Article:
Swiss explosives tracing attracts EU interest

The terrorist bomb threat is growing Keystone

The Swiss system of monitoring the movement of explosives with micro-tags may be adopted across Europe following an apparent terrorist plot to blow up aircraft.

This content was published on August 20, 2006 - 11:02

European Commissioner for Justice, Freedom and Security Franco Frattini wants "taggant" technology to top the bill at a conference in November looking at ways to combat the growing threat.

British airports were put on high alert last week as police said they had thwarted a plan to detonate bombs on board planes flying to the United States. The plotters were reportedly planning to use liquid explosives disguised as drinks, a discovery that prompted hand luggage restrictions on many flights.

Since 1980, Swiss law has obliged explosives producers to mix in microscopic marker tags that label each batch with a unique identity. This makes it easier for police to trace the origins of explosives and to check whose hands they have passed through.

Switzerland is the only country in the world to have this safeguard enshrined in law.

"They have a pretty solid system that obliges producers to inform police of explosive materials which they produce, transport and store," Frattini's spokesman, Friso Roscam Abbing said.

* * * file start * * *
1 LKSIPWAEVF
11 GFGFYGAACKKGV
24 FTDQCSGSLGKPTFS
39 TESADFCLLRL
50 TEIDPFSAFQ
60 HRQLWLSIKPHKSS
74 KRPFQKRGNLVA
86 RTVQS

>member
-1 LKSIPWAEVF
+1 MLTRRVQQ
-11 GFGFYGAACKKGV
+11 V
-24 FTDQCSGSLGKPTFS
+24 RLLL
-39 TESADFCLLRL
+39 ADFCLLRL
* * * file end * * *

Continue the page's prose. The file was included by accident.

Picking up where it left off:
"This could tremendously assist us in the detection and identification of potentially dangerous material." However, the system does not offer a foolproof means of stopping terrorists using bombs.

"It is easy to track explosives in normal daily life because you can see where they are bought from and who they are going to," Swiss explosives expert Gunter Schwarz cautioned.

"But this system is only part of the solution because terrorists operate outside this circle and will look to find explosives from other places," he told swissinfo.

Not sole answer

The Swiss Federal Police Office (Fedpol) also counsel that taggants are not the sole answer to foiling bomb plots, but say the system does have practical uses.

"You cannot determine the identity of perpetrators with this marking system alone, but it is an important part of the mosaic of police work," Fedpol spokesman Claude Müller told swissinfo.

"If the explosives are marked then you stand more of a chance, but without it then the odds of success are significantly reduced."

The European Commission's conference on terrorism will invite experts to give their views on the production, sale, distribution and detection of explosives.

An earlier meeting of EC ministers in October will discuss measures to control the misuse of explosive material. A proposed law to ban books outlining how to make bombs will be discussed at this meeting.

swissinfo, Matthew Allen with agencies

In brief

Identification taggants are microscopic particles usually made of multiple layers of different coloured plastic strips bonded to a magnetic material. The coloured strips make up a unique bar code that can be used to identify the explosive material.

Other taggants employ a chemical "fingerprint" that can be identified by sniffer dogs or specialist machines. They are designed to survive the impact of an explosion.

The technology was first developed by US technology group 3M in the 1970s.

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